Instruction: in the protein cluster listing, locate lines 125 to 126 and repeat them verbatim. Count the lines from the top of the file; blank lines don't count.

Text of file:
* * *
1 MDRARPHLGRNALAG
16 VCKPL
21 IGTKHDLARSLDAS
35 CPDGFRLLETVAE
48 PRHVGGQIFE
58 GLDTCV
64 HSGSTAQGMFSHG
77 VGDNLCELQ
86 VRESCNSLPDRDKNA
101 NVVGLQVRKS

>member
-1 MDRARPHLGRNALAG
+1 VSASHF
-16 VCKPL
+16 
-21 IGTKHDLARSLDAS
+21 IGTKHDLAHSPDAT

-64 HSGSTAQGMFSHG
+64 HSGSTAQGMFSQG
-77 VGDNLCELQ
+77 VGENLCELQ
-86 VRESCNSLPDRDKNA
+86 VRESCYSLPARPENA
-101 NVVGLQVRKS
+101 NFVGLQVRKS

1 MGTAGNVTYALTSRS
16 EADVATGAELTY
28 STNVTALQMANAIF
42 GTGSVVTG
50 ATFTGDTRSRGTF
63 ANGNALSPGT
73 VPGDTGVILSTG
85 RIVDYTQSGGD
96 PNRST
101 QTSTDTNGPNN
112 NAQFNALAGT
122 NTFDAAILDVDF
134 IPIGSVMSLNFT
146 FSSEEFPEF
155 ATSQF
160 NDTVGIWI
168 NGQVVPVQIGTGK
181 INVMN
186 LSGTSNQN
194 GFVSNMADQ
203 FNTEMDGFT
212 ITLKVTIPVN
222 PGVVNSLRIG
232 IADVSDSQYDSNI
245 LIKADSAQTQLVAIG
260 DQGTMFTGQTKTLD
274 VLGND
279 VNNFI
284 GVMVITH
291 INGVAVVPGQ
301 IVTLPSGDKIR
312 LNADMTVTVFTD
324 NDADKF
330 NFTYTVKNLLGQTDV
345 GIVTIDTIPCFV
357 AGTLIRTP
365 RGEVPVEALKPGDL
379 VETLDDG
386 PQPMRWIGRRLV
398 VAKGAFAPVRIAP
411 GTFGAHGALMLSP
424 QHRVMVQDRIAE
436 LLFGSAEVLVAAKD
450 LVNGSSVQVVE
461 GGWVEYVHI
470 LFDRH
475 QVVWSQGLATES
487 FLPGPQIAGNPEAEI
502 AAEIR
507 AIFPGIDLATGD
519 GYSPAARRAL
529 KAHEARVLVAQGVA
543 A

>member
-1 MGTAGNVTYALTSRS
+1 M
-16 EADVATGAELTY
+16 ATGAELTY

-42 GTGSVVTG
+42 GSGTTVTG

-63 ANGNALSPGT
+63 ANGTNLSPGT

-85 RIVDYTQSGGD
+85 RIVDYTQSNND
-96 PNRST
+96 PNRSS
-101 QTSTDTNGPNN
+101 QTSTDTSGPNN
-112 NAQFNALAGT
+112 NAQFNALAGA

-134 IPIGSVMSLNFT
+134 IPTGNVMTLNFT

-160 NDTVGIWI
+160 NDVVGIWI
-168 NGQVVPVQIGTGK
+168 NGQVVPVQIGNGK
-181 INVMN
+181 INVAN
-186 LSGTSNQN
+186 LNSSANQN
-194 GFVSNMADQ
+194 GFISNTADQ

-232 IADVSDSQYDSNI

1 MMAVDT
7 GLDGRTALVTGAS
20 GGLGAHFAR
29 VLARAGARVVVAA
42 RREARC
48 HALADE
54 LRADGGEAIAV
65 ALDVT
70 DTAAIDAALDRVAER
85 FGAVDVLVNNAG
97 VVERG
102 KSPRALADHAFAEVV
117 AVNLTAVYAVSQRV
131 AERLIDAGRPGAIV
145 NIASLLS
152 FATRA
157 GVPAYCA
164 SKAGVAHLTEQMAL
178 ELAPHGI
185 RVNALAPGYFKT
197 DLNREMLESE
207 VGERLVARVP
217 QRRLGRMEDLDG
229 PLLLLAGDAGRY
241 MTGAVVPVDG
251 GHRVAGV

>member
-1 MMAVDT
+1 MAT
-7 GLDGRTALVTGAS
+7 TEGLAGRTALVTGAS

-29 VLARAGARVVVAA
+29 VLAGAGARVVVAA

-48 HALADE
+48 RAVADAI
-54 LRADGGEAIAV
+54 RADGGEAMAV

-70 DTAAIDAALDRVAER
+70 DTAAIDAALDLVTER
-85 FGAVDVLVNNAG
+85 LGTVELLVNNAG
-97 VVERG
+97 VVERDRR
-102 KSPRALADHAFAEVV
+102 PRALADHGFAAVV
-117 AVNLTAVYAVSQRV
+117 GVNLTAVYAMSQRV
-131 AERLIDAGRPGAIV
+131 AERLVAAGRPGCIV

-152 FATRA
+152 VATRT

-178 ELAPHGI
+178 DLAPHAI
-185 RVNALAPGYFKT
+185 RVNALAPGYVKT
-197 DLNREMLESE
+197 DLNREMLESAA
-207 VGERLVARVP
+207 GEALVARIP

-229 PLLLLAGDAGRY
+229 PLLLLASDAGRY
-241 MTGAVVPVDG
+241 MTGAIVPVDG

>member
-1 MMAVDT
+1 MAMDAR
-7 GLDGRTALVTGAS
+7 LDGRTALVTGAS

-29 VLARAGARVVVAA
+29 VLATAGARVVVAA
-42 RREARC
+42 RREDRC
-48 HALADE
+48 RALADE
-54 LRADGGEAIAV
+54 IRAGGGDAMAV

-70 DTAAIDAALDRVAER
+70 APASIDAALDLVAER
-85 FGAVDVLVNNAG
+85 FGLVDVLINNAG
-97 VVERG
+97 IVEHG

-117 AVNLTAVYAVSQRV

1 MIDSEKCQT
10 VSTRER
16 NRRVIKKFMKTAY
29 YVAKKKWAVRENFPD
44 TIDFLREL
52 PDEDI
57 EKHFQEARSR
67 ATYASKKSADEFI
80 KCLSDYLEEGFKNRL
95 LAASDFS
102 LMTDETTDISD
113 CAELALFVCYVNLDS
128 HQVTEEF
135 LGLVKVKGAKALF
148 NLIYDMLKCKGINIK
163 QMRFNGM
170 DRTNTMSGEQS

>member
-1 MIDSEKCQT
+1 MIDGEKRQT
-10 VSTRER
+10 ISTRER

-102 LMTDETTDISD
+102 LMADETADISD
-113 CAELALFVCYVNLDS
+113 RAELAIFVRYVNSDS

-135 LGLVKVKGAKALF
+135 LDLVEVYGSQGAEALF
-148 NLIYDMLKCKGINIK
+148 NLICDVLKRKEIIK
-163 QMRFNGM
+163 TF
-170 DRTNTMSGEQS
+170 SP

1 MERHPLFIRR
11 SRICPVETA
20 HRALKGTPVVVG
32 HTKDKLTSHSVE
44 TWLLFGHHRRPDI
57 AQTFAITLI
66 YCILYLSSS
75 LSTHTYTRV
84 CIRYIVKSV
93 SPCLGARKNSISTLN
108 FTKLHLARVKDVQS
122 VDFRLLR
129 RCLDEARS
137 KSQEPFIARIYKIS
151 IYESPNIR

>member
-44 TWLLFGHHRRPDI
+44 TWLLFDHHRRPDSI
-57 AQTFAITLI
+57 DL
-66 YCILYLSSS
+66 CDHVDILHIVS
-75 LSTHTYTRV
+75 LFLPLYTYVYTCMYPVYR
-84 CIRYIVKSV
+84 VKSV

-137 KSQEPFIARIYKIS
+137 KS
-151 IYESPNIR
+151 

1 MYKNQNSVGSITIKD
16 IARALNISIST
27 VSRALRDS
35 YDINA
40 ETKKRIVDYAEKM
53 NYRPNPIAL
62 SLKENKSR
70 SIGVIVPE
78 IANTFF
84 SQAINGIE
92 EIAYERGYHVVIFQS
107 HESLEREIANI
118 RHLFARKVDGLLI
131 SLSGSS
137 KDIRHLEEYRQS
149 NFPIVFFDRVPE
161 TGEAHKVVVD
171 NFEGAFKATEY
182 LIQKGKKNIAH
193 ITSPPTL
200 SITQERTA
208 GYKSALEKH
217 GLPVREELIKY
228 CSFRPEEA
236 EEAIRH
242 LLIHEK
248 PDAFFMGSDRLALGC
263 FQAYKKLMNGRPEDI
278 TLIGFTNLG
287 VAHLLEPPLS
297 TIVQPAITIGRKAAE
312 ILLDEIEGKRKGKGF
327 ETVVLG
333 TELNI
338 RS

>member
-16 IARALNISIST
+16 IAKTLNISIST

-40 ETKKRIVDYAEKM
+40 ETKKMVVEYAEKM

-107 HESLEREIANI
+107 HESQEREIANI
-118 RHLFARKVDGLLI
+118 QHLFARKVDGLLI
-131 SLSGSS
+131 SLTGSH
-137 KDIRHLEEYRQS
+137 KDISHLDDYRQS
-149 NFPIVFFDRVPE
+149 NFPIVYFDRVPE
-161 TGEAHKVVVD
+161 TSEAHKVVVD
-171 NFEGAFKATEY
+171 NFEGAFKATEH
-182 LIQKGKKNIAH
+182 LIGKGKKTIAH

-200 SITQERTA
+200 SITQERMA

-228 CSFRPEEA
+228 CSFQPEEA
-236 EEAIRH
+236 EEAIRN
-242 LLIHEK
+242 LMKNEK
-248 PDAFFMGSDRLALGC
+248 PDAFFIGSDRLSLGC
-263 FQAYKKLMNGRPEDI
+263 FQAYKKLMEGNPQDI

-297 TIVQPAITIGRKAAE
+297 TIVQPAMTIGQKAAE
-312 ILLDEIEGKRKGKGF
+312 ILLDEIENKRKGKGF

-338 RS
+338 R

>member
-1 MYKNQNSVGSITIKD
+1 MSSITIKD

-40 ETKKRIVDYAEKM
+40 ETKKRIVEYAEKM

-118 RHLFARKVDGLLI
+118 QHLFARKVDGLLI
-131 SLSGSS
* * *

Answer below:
157 GVPAYCA
164 SKAGVAHLTEQMAL